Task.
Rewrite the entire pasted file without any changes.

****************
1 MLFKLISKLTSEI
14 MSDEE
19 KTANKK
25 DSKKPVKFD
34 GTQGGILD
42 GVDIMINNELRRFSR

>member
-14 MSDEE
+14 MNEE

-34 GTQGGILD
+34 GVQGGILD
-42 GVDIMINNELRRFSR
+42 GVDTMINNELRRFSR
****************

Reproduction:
1 MLFKLISKLTSEI
14 MSDEE
19 KTANKK
25 DSKKPVKFD
34 GTQGGILD
42 GVDIMINNELRRFSR

>member
-14 MSDEE
+14 MNEE

-34 GTQGGILD
+34 GVQGGILD
-42 GVDIMINNELRRFSR
+42 GVDTMINNELRRFSR